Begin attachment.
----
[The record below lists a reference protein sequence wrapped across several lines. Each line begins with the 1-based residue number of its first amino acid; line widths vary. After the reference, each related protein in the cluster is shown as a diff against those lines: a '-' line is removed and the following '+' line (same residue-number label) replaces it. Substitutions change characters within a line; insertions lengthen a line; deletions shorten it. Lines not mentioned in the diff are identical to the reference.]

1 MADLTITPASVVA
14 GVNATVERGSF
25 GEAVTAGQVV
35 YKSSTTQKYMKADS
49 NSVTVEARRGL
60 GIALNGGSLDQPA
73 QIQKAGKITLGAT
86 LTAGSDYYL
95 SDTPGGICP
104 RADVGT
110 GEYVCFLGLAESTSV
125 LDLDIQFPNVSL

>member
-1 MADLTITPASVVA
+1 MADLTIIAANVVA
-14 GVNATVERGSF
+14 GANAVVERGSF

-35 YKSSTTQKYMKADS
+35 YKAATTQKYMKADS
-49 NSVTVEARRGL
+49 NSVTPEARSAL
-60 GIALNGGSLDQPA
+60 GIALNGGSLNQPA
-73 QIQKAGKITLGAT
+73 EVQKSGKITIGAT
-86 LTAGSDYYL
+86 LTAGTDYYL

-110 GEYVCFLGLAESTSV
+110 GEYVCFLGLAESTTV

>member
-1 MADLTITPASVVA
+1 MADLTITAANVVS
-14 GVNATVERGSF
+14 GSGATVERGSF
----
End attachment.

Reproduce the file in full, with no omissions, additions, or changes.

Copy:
[The record below lists a reference protein sequence wrapped across several lines. Each line begins with the 1-based residue number of its first amino acid; line widths vary. After the reference, each related protein in the cluster is shown as a diff against those lines: a '-' line is removed and the following '+' line (same residue-number label) replaces it. Substitutions change characters within a line; insertions lengthen a line; deletions shorten it. Lines not mentioned in the diff are identical to the reference.]

1 MADLTITPASVVA
14 GVNATVERGSF
25 GEAVTAGQVV
35 YKSSTTQKYMKADS
49 NSVTVEARRGL
60 GIALNGGSLDQPA
73 QIQKAGKITLGAT
86 LTAGSDYYL
95 SDTPGGICP
104 RADVGT
110 GEYVCFLGLAESTSV
125 LDLDIQFPNVSL

>member
-1 MADLTITPASVVA
+1 MADLTIIAANVVA
-14 GVNATVERGSF
+14 GANAVVERGSF

-35 YKSSTTQKYMKADS
+35 YKAATTQKYMKADS
-49 NSVTVEARRGL
+49 NSVTPEARSAL
-60 GIALNGGSLDQPA
+60 GIALNGGSLNQPA
-73 QIQKAGKITLGAT
+73 EVQKSGKITIGAT
-86 LTAGSDYYL
+86 LTAGTDYYL

-110 GEYVCFLGLAESTSV
+110 GEYVCFLGLAESTTV

>member
-1 MADLTITPASVVA
+1 MADLTITAANVVS
-14 GVNATVERGSF
+14 GSGATVERGSF